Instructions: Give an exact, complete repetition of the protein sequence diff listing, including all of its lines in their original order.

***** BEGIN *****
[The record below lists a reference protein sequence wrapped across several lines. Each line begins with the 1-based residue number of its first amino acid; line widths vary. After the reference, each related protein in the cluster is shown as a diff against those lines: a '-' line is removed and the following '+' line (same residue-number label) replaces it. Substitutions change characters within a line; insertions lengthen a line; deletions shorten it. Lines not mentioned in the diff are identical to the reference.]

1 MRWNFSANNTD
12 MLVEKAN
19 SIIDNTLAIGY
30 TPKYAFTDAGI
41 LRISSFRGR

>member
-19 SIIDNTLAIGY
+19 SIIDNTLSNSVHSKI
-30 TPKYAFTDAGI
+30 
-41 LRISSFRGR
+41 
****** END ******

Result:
[The record below lists a reference protein sequence wrapped across several lines. Each line begins with the 1-based residue number of its first amino acid; line widths vary. After the reference, each related protein in the cluster is shown as a diff against those lines: a '-' line is removed and the following '+' line (same residue-number label) replaces it. Substitutions change characters within a line; insertions lengthen a line; deletions shorten it. Lines not mentioned in the diff are identical to the reference.]

1 MRWNFSANNTD
12 MLVEKAN
19 SIIDNTLAIGY
30 TPKYAFTDAGI
41 LRISSFRGR

>member
-19 SIIDNTLAIGY
+19 SIIDNTLSNSVHSKI
-30 TPKYAFTDAGI
+30 
-41 LRISSFRGR
+41 